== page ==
Life with zombies wouldn’t last long. A new study concludes that ravening zombie hordes would reduce Earth’s population to no more than 200 survivors within 100 days.
The research, published in the University of Leicester’s peer-reviewed Journal of Physics Special Topics, is a tongue-in-cheek analysis by physics students of a mathematical model that predicts the spread of disease. But in the model, zombies serve a deadly serious function: to simulate how quickly a virus could wipe out the planet.
The model divides the population into three categories: those susceptible to the infection, those infected, and those who have either died or recovered. The model then considers the rates at which infections spread as individuals in the population come into contact with each other.
An initial study assumed that each zombie would have a life span of 20 days and 90 percent success at finding and infecting one human per day — which would make the zombie virus twice as contagious as the Black Death pathogen. Within 20 days, a single zombie could trigger a pandemic. A population of 7.5 billion people could be reduced within 100 days to just 100 to 200 survivors, with 190 million zombies still roaming around.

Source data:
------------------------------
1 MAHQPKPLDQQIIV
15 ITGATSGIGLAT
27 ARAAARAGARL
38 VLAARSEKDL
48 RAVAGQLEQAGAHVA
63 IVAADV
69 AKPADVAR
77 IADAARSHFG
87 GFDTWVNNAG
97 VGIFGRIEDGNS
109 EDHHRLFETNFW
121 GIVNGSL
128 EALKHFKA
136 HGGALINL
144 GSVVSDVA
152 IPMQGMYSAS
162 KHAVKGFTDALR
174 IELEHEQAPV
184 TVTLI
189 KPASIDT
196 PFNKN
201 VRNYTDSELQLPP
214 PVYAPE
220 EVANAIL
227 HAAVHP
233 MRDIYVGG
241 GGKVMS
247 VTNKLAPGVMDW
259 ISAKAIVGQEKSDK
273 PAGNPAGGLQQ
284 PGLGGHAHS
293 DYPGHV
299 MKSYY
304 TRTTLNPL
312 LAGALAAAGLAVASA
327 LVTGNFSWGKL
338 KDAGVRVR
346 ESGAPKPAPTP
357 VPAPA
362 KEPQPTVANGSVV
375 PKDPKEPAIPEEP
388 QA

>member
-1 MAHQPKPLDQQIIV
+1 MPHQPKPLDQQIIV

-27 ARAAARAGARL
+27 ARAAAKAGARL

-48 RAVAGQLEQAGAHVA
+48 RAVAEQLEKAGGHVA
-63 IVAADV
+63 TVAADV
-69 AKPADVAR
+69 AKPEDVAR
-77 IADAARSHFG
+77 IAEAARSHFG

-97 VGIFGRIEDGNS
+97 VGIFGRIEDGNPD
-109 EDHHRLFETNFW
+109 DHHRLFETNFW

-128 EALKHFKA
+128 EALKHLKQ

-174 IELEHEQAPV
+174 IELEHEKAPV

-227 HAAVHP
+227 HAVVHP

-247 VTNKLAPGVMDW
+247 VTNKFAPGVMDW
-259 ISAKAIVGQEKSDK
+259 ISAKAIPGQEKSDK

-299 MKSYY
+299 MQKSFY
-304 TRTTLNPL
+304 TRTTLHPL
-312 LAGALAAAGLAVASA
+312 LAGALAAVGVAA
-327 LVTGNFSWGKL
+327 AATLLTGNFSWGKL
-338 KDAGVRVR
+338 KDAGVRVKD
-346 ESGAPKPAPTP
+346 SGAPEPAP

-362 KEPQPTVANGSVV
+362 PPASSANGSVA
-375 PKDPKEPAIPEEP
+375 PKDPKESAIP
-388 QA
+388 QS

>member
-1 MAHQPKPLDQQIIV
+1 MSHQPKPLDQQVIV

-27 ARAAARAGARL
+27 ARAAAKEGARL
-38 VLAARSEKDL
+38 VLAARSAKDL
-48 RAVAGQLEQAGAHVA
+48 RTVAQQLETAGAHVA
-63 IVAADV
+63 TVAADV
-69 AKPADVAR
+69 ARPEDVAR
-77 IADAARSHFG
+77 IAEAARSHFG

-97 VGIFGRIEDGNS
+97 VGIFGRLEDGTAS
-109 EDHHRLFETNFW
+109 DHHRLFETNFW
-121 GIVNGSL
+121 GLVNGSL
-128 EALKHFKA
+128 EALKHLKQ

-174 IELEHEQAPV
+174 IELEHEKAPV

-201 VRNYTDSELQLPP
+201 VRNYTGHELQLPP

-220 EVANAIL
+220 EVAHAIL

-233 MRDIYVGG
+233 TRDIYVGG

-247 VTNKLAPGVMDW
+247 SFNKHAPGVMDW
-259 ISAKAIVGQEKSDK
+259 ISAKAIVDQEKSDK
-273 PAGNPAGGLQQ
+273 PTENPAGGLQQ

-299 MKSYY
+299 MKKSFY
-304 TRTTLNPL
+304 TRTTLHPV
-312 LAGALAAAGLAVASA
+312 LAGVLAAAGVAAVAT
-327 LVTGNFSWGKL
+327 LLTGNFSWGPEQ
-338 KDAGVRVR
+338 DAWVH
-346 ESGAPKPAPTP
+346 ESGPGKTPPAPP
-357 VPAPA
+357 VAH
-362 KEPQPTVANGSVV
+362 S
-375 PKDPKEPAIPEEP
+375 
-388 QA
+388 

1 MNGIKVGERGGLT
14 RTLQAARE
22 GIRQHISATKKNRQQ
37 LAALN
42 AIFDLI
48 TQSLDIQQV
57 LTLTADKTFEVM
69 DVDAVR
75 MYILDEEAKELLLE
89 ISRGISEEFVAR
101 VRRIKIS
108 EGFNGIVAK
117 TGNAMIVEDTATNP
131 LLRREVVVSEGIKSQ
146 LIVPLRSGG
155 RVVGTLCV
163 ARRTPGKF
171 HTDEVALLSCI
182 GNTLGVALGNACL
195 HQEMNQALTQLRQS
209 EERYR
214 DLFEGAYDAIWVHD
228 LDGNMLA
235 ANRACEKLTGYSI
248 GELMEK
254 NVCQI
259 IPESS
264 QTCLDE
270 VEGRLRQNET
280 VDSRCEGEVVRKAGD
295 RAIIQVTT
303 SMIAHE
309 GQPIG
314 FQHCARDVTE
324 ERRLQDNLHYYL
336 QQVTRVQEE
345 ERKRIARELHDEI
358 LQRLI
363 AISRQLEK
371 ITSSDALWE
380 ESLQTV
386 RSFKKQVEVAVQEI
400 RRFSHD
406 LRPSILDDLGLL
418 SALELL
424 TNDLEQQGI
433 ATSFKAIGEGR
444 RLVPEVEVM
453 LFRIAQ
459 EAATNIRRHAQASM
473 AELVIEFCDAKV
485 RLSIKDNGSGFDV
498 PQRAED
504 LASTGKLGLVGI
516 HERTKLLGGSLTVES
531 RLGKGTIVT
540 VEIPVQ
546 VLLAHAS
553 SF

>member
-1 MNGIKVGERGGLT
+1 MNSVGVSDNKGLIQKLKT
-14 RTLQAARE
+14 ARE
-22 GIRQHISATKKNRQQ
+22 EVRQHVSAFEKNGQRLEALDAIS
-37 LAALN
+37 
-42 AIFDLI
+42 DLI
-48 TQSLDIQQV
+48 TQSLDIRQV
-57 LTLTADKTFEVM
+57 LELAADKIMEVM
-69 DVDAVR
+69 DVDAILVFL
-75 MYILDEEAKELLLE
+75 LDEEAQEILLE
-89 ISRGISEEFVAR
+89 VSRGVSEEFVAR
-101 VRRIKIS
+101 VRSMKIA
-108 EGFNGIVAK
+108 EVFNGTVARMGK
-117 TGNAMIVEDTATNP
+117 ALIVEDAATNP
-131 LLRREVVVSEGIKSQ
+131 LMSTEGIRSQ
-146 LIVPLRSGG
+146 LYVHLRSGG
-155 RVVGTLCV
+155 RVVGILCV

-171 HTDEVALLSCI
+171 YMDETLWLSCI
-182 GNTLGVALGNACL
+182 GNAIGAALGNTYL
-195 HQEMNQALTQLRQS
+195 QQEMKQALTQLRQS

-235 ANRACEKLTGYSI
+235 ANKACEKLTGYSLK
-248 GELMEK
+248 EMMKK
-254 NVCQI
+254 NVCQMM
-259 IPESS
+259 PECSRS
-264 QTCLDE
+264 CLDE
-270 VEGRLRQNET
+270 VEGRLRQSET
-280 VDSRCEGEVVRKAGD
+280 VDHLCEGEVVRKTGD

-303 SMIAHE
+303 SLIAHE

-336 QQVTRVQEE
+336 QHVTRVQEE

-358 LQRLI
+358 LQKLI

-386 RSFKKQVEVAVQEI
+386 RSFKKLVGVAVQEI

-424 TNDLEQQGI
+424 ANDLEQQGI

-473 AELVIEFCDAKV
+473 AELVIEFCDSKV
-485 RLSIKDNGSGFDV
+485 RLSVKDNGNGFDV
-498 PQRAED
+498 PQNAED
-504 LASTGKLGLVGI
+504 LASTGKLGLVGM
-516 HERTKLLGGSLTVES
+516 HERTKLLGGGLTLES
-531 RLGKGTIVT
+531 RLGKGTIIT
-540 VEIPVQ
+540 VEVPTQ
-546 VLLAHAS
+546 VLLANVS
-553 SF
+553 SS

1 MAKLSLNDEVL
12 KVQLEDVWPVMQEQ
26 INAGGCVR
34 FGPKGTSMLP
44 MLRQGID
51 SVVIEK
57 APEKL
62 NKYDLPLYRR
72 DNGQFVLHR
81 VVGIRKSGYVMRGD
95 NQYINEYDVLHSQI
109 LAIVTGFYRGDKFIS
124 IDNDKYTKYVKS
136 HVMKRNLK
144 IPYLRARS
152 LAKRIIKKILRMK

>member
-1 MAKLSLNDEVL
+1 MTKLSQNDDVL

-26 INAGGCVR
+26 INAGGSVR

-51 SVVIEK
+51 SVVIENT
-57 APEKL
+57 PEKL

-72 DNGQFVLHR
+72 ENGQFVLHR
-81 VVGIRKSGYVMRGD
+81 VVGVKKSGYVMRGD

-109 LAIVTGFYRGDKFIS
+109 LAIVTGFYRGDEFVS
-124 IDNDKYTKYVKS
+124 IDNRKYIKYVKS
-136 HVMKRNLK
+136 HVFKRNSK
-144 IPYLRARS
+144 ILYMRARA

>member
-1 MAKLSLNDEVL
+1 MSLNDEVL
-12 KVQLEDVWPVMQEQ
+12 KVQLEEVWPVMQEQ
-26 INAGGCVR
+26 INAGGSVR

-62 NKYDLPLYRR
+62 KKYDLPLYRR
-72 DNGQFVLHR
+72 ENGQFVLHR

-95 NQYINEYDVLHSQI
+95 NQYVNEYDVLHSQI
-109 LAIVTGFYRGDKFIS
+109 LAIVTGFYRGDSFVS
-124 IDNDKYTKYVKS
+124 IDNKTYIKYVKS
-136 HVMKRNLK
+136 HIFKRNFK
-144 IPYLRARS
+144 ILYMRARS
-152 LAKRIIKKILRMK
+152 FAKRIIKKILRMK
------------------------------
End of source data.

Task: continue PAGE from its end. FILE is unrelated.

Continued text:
Relax, that’s the worst-case scenario. It assumes that humans would continue to be easy for zombies to find. In fact, humans would become more difficult to find because there would be fewer of them, and they would learn how to avoid the zombies. Also, humans would fight back.
A more optimistic scenario found better odds for humanity, even while increasing the zombie’s expected life span to a year. In the more positive mathematical model analyzed by the physics students in another paper, taking into account human reproduction and a 10 percent chance that each human could kill one zombie a day, the human population still fell to a few hundred. But the zombies all died off after 1,000 days, and humanity began to recover after 10,000 days (a little over 27 years).
The new parameters, such as “people having children within the nightmare scenario … made human survival more feasible,” a statement from the British university noted.